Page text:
Paul Murray – The West Australian February 2, 2011
Make sense of this.
Someone reacts to words said in a Perth nightclub and slashes the offender’s face open with a broken glass. Court penalty: 18 months jail.
Another person reacts to words said outside a South Perth supermarket and gives the offender a nasty racist spray, which he later posts triumphantly on the internet. Court penalty: three years jail.
Is that balanced justice?
It’s an unfortunate consequence of defending the principles of free speech that you sometimes end up appearing to be in the corner of people with whom you disagree violently – and disrespect even more.
That’s pretty much the case with Brendan Lee O’Connell, who this week became the first person to be jailed under WA’s racial vilification laws.
O’Connell seems to be an unpleasant prat with some extreme political views and very poor judgment in not getting a good lawyer who could have provided a sane legal defence rather than the ravings he offered on his own account.
But that doesn’t mean he should be behind bars.
And it certainly doesn’t mean he should get a sentence so out of kilter with that regularly handed down by WA courts for crimes of extreme personal violence.
As editor of this newspaper in the 1990s, I opposed the institution of these laws, fearing that in an increasingly politically correct society they would end up being misused. I got pretty tough treatment by the Jewish lobby at that time and expect nothing different for this effort.
The day that I feared arrived on Monday when Justice John Wisbey sentenced O’Connell harshly after a jury found him guilty on six of seven charges of racial vilification.
Justice Wisbey, labelling O’Connell an “intelligent man with an irrational hatred of Jewish people”, said the only appropriate form of punishment would be an immediate term of “severe” imprisonment and, strangely, that he was sending a message to people who might share the convicted man’s views.
I hope they’re trembling in their boots in Tehran, Cairo, Riyadh, Amman, Khartoum, Damascus, Tripoli, Sanaa, Baghdad, Beirut, Kabul, Islamabad, not to mention Jakarta and Kuala Lumpur, or anywhere else in the Middle East and Muslim world where O’Connell’s views are mainstream for tens of millions of people.
Not right, just unexceptional.
O’Connell is a member of a group called Friends of Palestine which decided to hold a protest outside a South Perth supermarket in 2009 against the sale of Israeli oranges.
Pathetic, provocative and ultimately meaningless – but completely within his democratic rights.
Stanley Keyser, a member of the Australasian Union of Jewish Students, attended the demonstration with a friend, Timothy Peach, to observe and hand out leaflets supporting their side of the argument.
It’s also their democratic right to engage in a political discourse, which is what they did by entering the fray.
Mr Peach, 19, told the court he was “angry”, “confused” and “offended” by O’Connell when he started to film the two Jewish men and argue with them about their religion.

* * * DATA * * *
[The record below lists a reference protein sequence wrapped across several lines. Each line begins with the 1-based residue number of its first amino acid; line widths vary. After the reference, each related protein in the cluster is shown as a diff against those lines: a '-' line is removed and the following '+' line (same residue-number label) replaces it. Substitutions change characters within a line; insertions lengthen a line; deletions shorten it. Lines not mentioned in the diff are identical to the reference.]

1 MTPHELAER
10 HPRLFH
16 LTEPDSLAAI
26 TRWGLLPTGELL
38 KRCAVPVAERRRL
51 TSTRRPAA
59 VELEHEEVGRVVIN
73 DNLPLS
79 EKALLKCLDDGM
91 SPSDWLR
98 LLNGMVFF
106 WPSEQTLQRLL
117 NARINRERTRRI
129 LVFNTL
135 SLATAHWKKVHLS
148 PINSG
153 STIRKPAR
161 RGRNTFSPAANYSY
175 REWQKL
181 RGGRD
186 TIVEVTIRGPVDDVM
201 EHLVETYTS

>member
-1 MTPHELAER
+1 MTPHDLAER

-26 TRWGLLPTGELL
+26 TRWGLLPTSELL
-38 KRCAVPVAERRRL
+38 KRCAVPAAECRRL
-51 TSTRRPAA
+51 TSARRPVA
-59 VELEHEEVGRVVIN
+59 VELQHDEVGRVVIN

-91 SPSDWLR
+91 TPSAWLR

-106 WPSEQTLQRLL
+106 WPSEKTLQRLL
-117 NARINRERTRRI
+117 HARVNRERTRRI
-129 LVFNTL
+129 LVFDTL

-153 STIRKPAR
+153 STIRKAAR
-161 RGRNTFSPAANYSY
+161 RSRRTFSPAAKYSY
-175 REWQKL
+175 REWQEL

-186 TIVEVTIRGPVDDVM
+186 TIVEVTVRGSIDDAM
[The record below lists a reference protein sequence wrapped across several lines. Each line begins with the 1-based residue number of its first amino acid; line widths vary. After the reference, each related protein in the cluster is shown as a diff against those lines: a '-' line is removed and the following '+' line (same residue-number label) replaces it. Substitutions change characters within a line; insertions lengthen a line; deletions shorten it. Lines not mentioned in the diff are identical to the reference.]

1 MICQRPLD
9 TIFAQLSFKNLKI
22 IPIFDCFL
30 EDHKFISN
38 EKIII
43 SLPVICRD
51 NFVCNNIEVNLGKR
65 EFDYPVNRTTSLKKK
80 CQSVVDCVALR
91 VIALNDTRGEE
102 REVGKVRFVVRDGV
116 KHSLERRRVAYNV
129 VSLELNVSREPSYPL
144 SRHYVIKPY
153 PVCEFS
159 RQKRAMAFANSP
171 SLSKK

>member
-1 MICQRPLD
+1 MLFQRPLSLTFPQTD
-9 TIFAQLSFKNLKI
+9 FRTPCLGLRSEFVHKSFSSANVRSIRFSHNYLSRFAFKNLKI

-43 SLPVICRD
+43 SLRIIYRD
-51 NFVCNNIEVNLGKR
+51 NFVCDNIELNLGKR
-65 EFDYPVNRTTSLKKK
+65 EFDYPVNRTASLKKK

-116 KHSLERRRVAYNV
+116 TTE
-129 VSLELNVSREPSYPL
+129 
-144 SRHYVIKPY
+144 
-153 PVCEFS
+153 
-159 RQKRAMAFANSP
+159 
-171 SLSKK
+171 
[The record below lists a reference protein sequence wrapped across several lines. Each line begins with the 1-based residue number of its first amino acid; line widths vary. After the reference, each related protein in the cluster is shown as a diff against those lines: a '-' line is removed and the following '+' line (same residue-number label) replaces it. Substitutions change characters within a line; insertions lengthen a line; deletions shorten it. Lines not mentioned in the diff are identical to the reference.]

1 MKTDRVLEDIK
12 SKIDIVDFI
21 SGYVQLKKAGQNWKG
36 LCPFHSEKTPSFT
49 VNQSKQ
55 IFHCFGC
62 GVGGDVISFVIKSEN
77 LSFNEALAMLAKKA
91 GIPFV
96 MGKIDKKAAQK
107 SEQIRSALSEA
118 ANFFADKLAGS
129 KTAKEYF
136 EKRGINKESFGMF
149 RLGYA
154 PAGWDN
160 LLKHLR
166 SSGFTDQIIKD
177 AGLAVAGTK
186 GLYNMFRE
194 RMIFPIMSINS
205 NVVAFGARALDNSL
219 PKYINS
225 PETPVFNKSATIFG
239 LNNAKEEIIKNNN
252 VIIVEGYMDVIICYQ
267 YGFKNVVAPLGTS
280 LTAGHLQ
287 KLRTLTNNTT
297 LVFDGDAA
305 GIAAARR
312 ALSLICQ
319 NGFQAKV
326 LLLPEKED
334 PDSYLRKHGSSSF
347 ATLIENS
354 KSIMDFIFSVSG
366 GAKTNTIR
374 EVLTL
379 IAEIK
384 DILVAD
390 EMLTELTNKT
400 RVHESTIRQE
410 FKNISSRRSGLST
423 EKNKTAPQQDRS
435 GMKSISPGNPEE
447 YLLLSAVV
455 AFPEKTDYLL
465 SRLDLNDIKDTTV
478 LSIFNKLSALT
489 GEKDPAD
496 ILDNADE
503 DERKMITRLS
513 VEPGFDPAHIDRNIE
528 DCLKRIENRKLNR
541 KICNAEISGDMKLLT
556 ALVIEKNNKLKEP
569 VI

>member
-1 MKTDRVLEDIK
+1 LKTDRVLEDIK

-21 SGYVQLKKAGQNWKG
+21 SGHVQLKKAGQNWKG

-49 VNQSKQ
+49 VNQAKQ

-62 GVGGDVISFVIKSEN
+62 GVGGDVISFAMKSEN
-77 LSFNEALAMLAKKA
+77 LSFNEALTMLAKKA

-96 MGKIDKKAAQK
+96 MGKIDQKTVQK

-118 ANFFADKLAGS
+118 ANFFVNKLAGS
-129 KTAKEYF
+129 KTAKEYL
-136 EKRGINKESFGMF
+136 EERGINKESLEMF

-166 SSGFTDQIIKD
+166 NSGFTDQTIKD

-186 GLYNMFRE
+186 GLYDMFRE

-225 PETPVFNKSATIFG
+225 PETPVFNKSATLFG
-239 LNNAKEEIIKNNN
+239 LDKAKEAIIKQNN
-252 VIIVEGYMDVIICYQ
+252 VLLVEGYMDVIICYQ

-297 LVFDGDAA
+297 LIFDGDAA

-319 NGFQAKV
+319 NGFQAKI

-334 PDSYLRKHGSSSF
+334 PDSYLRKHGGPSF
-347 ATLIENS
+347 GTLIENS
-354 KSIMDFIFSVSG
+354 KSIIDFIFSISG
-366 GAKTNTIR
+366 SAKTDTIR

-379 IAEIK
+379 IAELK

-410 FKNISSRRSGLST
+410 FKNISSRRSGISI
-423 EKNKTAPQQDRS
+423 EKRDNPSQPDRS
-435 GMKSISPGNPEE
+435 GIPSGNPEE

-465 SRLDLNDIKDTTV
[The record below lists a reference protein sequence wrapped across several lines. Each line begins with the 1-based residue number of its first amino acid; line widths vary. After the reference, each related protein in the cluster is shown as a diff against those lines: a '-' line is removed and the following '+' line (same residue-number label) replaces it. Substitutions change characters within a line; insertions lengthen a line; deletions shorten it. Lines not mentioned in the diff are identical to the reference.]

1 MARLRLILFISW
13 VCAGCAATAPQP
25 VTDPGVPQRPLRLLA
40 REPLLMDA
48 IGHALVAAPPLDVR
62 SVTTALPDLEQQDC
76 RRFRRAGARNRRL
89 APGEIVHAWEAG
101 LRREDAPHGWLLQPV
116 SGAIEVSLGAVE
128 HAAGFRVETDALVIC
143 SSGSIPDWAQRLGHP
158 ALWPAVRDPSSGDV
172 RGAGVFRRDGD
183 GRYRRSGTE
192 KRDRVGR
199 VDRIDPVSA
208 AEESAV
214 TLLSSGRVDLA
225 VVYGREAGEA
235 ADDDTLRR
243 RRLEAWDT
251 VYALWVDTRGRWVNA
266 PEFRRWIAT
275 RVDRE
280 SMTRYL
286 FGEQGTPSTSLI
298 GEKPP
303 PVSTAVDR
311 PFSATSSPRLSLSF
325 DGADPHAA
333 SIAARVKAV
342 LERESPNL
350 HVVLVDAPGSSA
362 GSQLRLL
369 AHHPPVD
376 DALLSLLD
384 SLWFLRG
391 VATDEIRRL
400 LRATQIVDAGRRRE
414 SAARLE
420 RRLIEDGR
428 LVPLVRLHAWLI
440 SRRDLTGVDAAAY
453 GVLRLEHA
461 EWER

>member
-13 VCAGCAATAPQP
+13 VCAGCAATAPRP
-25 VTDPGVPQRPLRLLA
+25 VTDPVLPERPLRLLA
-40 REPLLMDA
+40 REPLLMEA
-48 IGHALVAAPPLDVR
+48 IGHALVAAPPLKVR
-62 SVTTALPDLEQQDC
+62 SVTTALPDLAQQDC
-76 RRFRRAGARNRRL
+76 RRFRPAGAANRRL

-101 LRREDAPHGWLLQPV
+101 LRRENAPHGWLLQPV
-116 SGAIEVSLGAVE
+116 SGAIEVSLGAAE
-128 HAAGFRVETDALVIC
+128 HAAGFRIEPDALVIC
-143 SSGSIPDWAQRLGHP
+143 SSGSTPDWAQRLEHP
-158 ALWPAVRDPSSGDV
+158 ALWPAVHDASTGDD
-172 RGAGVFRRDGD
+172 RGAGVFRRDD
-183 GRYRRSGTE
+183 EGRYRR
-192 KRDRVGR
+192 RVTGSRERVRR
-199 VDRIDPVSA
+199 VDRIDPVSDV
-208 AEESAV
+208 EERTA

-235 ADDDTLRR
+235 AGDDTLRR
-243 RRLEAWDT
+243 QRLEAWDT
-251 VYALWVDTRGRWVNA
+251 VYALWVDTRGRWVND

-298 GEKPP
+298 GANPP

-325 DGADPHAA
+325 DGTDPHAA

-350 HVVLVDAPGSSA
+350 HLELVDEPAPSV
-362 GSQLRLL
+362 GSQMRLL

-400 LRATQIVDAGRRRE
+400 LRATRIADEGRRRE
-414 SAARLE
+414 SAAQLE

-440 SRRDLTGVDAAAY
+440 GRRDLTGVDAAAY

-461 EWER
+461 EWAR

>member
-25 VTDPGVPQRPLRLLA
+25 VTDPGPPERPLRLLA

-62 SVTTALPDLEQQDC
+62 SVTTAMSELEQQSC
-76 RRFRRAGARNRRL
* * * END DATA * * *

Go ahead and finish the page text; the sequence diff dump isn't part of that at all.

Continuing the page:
What should a Jew expect at an anti-Israel protest?
It’s obvious that what was happening was essentially political in nature, even though it came to be poisoned by racism.
Legitimate political discourse should be protected by a number of High Court rulings, but unfortunately O’Connell doesn’t appear to have had the wit to use them in his own rambling defence.
Some of the reporting of this case highlights the extreme sensitivity in the community to issues of race, merely reflected – if not magnified – by the media.
“A Perth man who posted a video online showing him arguing with a Jewish man and calling him a ‘racist, homicidal maniac’ has been found guilty of racial hatred,” was the first paragraph in the AAP report of the judgment.
So is it now racist to call someone a racist? Or is it racist to call someone a homicidal maniac? Or is it only racist to call a Jew a racist homicidal maniac?
Surely not. Have we become so instinctively PC that we no longer distinguish between what is racist and what is just stupid?
This newspaper reported that the offending words by O’Connell to Mr Keyser were that Judaism was a “religion of racism, hate, homicide and ethnic cleansing”. Later, he filmed himself at the Perth Bell Tower calling Judaism a “death cult” before posting the video online.
When I debated this issue on air with Steve Lieblich, the director of public affairs for the Jewish Community Council of WA, he said O’Connell should have drawn a distinction between the Jewish religion and the state of Israel.
Frankly, that’s a line many opponents of Israel are unwilling to make. In fact, it’s a distinction that Israel itself doesn’t appear to concede.
Mr Lieblich refused to accept that O’Connell’s protest was political or that the sentence was out of kilter with those for extreme personal violence handed down by WA courts.
“I think it was a victory for decency and against bigotry and prejudice,” Mr Lieblich said.
So does all criticism of Israel inexorably find its way to being racist unless those who disagree with it watch every word they utter? Must opponents meticulously pull apart the threads of religion and politics when arguing about Israel?
And is that the real game here – silencing dissent against Israel and not protecting Jews from a legacy of verbal vilification?